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Space & Astronomy

Virgin Orbit debut rocket launch ends in failure

By T.K. Randall
May 26, 2020 · Comment icon 5 comments

The rocket was successfully released by the plane. Image Credit: Twitter / Virgin Orbit
Sir Richard Branson's new satellite launching company didn't have much luck with its debut flight yesterday.
Running parallel to Virgin Galactic's space tourism endeavours, Virgin Orbit aims to capitalize on the rapidly increasing demand for low-cost satellite launches into Earth's orbit.

To achieve this, the company has developed a special air-launched rocket that is carried up to 35,000ft by a modified Boeing 747 airliner before being released.

Yesterday's test flight saw the rocket, which is known as LauncherOne, successfully achieve stability before igniting its NewtonThree engine to begin propelling it up towards the edge of space.

Unfortunately however things didn't go quite to plan and the rocket failed to gain much altitude.
"LauncherOne maintained stability after release, and we ignited our first-stage engine, NewtonThree," the company wrote. "An anomaly then occurred early in first-stage flight."

"We'll learn more as our engineers analyse the mountain of data we collected today."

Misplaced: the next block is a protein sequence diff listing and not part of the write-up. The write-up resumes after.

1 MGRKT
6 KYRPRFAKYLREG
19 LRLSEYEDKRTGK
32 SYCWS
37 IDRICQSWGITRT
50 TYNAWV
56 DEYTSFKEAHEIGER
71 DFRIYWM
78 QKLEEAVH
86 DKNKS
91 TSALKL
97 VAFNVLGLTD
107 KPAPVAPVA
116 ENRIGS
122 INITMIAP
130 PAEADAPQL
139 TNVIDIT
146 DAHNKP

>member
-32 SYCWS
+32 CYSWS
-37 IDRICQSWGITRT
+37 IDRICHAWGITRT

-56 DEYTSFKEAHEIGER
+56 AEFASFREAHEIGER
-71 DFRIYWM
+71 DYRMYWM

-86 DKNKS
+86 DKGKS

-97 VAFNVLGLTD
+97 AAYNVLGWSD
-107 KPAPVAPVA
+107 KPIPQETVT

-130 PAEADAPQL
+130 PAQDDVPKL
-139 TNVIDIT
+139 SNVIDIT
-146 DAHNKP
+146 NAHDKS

Debut test flights tend to have a poor success rate, meaning that the rocket's failure wasn't particularly unexpected. Still, the firm will be keen to figure out what went wrong and set things up for another test.

"Test flights are instrumented to yield data and we now have a treasure trove of that," said CEO Dan Hart. "We accomplished many of the goals we set for ourselves, though not as many as we would have liked. Nevertheless, we took a big step forward today."

"Our engineers are already poring through the data. Our next rocket is waiting. We will learn, adjust, and begin preparing for our next test, which is coming up soon."

Source: BBC News | Comments (5)

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Recent comments on this story
Comment icon #1 Posted by freetoroam 4 years ago
Oh well, roll on LauncherTwo. How is Branson  doing now, did he get his taxpayers loan then?
Comment icon #2 Posted by Jon the frog 4 years ago
doh ! At least it ignited and not just blown up.
Comment icon #3 Posted by Manwon Lender 4 years ago
Well like they said, the date form failure will be invaluable and most likely their next mission will succeed, thanks for sharing Bot. Peace
Comment icon #4 Posted by the13bats 4 years ago
I havent a clue why this reminded me of Evel Knievel tying to jump the snake river in a rocket in 74.
Comment icon #5 Posted by Waspie_Dwarf 4 years ago
50% of all maiden launches fail. The first Ariane failed, as did the first Ariane 5. Arianespace is now one of the most successful commercial launch companies in the world and the Ariane 5 one of the most reliable launch vehicles. The first 4 SpaceX launches ended in failure, the company was close to going bankrupt, look where they are now. The loss of this the first LauncherOne will be a set back, but not an unexpected one. It was flying with an inert mass instead of a payload just in case of such an eventuality

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